Across the ocean from Cannes, France, the American musical comedy Pitch Perfect 2 blew its opening weekend box office competition, the testosterone-fueled Mad Max: Fury Road, out of the water with its 70 million dollar opening.
It is the highest-grossing musical film ever made, and the film was written and directed by women. It also stars a mostly female cast. This film – alongside many others like Bridesmaids and Frozen – continues to prove the strength and might of female-driven films.
Two days before Pitch Perfect 2’s smashing debut, the 68th annual Cannes Film Festival kicked off on May 13 with the typical excitement and fervor that the festival elicits from the film community. The lineup commenced with Standing Tall, which stars French film icon Catherine Deneuve.
The festival concluded on May 24, and many of its most talked-about films were female-driven films like the Amy Winehouse documentary (Amy), Natalie Portman’s directorial debut (A Tale of Love and Darkness), and Carol. Variety’s international correspondent Elsa Keslassy reported for the outlet: “Girl power seemed to be a theme on and off the red carpet.”
The Winehouse documentary, Amy, was one of the most anticipated films of the festival. It was directed by BAFTA award-winning Asif Kapadia, who is best known for his films Senna and The Warrior. Amy is expected to do big business when it is released this July.
Variety film critic Guy Lodge reported that the film is a “…factually exhaustive, emotionally exhausting documentary…this lengthy but immersive portrait will hit hard with viewers…” As is widely known, Winehouse died at age twenty-seven, due to substance abuse issues. Winehouse won countless awards for her singing and songwriting, and she was the first British female musician to win five Grammys. She is still regarded as one of the most talented songstresses of her generation.
Another film that captured the intrigue of festival goers was Carol, starring Cate Blanchett and Rooney Mara. In this lesbian drama, the women’s romantic relationship plays out onscreen in performances hailed by critics. Blanchett and Mara are both known to tackle challenging roles, for which they deliver top notch performances; and this film is no exception. The Weinstein-produced film is based off a novel by Patricia Highsmith. There is already Oscar buzz for Blanchett’s performance (she recently won an Oscar for Best Actress in 2014 for Blue Jasmine).
For Carol, one award is already in the bag. Mara nabbed a Best Actress award at the festival, which was shared with French actress Emmanuelle Bercot, due to a tie determined by judges.
Pixar’s Inside Out offered fun festival fare, as did the film adaptation of the classic French children’s book by Antoine de Saint-Exupery, Le Petit Prince.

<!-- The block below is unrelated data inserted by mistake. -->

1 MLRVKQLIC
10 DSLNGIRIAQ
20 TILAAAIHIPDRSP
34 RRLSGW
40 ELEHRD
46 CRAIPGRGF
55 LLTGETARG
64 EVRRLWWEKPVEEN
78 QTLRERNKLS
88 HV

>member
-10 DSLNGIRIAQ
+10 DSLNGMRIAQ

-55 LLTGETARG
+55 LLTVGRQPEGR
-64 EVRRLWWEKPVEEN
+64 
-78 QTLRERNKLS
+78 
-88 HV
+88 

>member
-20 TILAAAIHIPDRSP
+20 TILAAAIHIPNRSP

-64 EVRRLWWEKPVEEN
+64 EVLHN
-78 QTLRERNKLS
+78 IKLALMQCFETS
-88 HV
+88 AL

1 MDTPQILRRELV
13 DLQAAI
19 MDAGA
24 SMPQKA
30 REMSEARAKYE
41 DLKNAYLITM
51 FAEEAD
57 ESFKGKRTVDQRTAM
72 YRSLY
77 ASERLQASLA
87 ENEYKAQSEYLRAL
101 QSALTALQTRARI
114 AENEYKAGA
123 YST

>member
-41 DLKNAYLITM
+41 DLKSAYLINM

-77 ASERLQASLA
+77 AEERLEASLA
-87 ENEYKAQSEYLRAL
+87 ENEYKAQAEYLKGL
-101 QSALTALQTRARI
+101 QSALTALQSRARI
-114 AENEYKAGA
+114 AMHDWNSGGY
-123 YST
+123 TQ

As is typical, an American and English film presence was prevalent. Noteworthy films included All I See Is You (Blake Lively), American Pastoral (Jennifer Connelly, Dakota Fanning, Ewan McGregor), Barton & Charlie (Emily Blunt), Colonia (Emma Watson, Daniel Bruhl), Nocturnal Animals (Amy Adams, Jack Gyllenhaal), and Denial (Hilary Swank).
Another film with big buzz is Ron Howard’s new project, The Fifth Beatle. The documentary features a look at those famous Fab Four from Liverpool and their manager Brian Epstein.
Dheepan was awarded the Palme d’Or, the festival’s top honor. The film, directed by French director Jacques Audiard, is about refugees from Sri Lanka who live in Paris. The primary language in the film is Tamil. “We all thought it was a beautiful movie,” said Ethan Cohen. The festival’s jury was helmed by filmmaking sibling team the Cohen brothers (O Brother Where Art Thou, Fargo, Bridge of Spies).
The honorary Palme, an award previously given to Woody Allen and Clint Eastwood, was presented to the first ever female recipient, director Agnes Varda.
The Grand Prix was taken by Son of Saul, a Holocaust film that marked the directorial debut of Laszlo Nemes from Hungary. Best Director was awarded to Hou Hsiao-hsien for The Assasin, a martial arts move set in China. Vincent Lindon won Best Actor for Measure of a Man.
As women like Cate Blanchett, Agnes Varda, Natalie Portman, and more, add value, substance, impact, and box office earnings to the film industry, their reach and scope will continue to soar. Hopefully next year’s 69th Cannes Film Festival will also reflect these great strides.
Anne McCarthy is a member of the Soho Theatre Writers Lab in London, the author of Big Macs in Paris, and is a contributing writer to the Second City Network, Bonjour Paris, France Today, and the Wells Street Journal . She lives in New York City, where she is writing her forthcoming London memoir.
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